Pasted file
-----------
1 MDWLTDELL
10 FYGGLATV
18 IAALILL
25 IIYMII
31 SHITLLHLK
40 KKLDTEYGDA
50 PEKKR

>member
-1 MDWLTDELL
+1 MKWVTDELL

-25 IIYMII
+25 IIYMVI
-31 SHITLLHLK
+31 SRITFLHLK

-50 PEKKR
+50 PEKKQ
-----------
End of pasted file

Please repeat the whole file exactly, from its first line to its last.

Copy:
1 MDWLTDELL
10 FYGGLATV
18 IAALILL
25 IIYMII
31 SHITLLHLK
40 KKLDTEYGDA
50 PEKKR

>member
-1 MDWLTDELL
+1 MKWVTDELL

-25 IIYMII
+25 IIYMVI
-31 SHITLLHLK
+31 SRITFLHLK

-50 PEKKR
+50 PEKKQ